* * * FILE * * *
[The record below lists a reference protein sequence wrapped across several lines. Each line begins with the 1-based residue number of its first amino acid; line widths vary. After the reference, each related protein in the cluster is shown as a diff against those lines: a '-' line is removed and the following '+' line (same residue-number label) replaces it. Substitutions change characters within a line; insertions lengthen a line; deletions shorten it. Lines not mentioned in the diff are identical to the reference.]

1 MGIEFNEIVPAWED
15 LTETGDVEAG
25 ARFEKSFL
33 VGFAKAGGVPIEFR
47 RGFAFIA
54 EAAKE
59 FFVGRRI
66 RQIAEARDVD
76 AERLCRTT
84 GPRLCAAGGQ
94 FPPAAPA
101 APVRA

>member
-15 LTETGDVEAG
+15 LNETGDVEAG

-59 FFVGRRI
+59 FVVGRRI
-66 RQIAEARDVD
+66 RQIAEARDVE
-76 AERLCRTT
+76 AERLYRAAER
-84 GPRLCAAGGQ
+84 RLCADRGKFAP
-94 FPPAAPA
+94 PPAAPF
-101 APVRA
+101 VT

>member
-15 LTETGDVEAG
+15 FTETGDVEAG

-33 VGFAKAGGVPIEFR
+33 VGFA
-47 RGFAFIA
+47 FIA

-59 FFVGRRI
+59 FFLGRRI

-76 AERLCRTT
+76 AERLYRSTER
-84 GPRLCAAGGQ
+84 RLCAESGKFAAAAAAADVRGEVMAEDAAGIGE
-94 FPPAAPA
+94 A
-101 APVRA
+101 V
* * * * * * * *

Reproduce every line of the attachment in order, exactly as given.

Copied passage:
[The record below lists a reference protein sequence wrapped across several lines. Each line begins with the 1-based residue number of its first amino acid; line widths vary. After the reference, each related protein in the cluster is shown as a diff against those lines: a '-' line is removed and the following '+' line (same residue-number label) replaces it. Substitutions change characters within a line; insertions lengthen a line; deletions shorten it. Lines not mentioned in the diff are identical to the reference.]

1 MGIEFNEIVPAWED
15 LTETGDVEAG
25 ARFEKSFL
33 VGFAKAGGVPIEFR
47 RGFAFIA
54 EAAKE
59 FFVGRRI
66 RQIAEARDVD
76 AERLCRTT
84 GPRLCAAGGQ
94 FPPAAPA
101 APVRA

>member
-15 LTETGDVEAG
+15 LNETGDVEAG

-59 FFVGRRI
+59 FVVGRRI
-66 RQIAEARDVD
+66 RQIAEARDVE
-76 AERLCRTT
+76 AERLYRAAER
-84 GPRLCAAGGQ
+84 RLCADRGKFAP
-94 FPPAAPA
+94 PPAAPF
-101 APVRA
+101 VT

>member
-15 LTETGDVEAG
+15 FTETGDVEAG

-33 VGFAKAGGVPIEFR
+33 VGFA
-47 RGFAFIA
+47 FIA

-59 FFVGRRI
+59 FFLGRRI

-76 AERLCRTT
+76 AERLYRSTER
-84 GPRLCAAGGQ
+84 RLCAESGKFAAAAAAADVRGEVMAEDAAGIGE
-94 FPPAAPA
+94 A
-101 APVRA
+101 V